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FTP pushes into Net management

FTP Software readies a barrage of new Java-based push technologies for distributing software and managing networks.

Maybe all FTP Software (FTPS) needs is a good push.

Hoping to reinvent itself as a networking infrastructure software company, FTP says it will introduce two new Java-based management applications at Spring Networld+Interop '97 in Las Vegas, Nevada, next month with push capabilities that go way beyond the current content filtering features of most software.

Formerly a giant in offering a TCP/IP communications software stack for Microsoft operating systems, FTP Software was left out in the cold when the software giant decided it made a lot of sense to include the stack in Windows 95 and Windows NT. Now the company is looking for a niche supplying Java-based push technology to network administrators.

The tools, called IP Auditor and IP Distributor, will allow administrators to audit information contained within systems attached to a network and distribute new software such as updated printer drivers over the Net using push technology. The announcement will be the first in a series of push-related releases due from FTP through the end of the year.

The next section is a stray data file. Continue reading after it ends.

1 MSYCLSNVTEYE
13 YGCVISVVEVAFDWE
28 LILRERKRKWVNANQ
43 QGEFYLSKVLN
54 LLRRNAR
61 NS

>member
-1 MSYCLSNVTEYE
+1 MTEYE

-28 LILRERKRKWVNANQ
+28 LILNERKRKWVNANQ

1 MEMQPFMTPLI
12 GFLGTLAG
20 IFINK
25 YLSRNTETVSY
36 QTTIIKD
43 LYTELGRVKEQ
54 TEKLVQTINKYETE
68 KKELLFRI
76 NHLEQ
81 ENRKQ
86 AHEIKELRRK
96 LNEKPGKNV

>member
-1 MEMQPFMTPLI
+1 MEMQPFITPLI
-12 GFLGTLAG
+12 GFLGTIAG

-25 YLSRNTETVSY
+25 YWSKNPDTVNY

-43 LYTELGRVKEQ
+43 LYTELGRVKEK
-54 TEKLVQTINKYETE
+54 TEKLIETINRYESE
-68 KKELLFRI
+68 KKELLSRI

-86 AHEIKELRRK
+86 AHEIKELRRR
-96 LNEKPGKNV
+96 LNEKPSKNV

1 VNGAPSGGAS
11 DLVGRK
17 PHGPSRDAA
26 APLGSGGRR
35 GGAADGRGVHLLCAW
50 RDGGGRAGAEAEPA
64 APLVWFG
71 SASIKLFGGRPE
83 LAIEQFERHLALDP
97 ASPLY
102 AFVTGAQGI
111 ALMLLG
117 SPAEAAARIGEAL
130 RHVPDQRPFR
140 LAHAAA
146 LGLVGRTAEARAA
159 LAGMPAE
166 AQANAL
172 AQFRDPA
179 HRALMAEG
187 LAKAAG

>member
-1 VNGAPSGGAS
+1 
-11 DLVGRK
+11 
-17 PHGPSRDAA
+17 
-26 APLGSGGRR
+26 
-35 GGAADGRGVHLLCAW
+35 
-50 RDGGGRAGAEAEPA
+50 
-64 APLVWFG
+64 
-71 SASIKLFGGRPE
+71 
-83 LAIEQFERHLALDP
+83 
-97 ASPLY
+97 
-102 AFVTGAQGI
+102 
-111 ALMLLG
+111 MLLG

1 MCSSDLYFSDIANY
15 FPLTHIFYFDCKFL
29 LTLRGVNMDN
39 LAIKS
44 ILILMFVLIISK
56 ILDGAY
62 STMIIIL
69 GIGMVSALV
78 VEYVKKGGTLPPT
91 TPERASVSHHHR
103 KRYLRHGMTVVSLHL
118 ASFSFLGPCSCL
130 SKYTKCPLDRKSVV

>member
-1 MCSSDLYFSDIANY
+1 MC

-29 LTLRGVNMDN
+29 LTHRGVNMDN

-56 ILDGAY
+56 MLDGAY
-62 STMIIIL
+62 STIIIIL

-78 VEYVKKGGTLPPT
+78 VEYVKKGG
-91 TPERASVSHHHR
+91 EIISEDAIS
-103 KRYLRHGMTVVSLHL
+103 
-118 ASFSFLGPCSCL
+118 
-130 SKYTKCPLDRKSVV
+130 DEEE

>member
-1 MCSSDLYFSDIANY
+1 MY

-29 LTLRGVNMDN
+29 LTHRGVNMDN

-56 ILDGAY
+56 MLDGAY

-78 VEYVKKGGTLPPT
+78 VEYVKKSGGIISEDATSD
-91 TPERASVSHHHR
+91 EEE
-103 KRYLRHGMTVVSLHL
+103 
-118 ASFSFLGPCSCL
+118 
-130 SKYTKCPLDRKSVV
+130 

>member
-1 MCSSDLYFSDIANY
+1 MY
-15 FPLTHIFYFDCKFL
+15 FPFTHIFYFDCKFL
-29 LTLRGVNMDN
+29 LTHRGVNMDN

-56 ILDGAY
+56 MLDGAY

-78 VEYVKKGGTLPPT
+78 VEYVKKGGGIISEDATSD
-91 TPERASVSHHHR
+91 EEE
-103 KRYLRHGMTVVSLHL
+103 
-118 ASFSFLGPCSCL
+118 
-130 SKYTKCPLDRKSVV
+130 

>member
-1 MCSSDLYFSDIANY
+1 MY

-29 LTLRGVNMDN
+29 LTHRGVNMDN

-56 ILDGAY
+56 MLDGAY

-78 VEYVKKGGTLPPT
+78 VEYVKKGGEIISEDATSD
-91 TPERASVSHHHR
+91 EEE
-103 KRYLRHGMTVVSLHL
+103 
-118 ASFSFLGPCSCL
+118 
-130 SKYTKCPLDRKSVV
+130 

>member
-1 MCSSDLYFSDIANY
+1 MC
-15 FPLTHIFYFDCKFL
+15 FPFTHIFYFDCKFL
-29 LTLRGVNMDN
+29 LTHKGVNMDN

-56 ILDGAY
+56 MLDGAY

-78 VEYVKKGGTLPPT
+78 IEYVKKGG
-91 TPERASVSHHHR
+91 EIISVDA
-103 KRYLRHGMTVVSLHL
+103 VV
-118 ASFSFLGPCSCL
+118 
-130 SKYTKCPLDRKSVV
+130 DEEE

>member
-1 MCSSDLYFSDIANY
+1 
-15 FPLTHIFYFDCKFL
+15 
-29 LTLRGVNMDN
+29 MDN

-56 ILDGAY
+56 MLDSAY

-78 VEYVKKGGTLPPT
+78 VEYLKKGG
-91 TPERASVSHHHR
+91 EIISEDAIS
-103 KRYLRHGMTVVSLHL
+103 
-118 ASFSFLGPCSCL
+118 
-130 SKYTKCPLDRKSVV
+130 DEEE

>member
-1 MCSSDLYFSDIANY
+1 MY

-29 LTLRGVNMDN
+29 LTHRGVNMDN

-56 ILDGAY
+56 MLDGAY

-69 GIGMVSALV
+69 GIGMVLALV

With the new applications, a user who relies on updated sales figures could take advantage of the software distribution features of the FTP agent application. An administrator could program the agent to collect the latest sales figures and push that information down to a Microsoft Excel spreadsheet residing on the user's machine after that user has left the office. In the morning, the latest figures would be available to that user, with a screen noting that the file was delivered.

FTP Software may actually have a lead on well-heeled competitors developing advanced push technology, such as Marimba. The company plans initial rollouts of the agent applications by June.

The first releases will be IP Auditor and IP Distributor, with pricing in the $25 to $50 range per node, according to FTP representatives. Preview releases of the applications are currently being deployed by FTP customers, with a formal beta due next month that will include the updated Java Virtual Machine 1.1.

Other push applications set to be launched in the third quarter include IP Monitor, which investigates security problems and network breaches, and IP Manager, which can reassign precious network IP addresses remotely, among other features. Administrators can use a central Agent Manager console to launch the push applications and data collected can be stored in all ODBC- or JDBC-compliant database systems.

Separately, the company released a new Network Access Suite for Windows 95 and NT 4.0. The suite allows a user to access information residing on mainframes, minicomputers, midrange servers, and workstations. The software includes Network File System, FTP (file transfer protocol), terminal emulation, and printing tools, as well as the Agent Responder necessary to implement the push programs.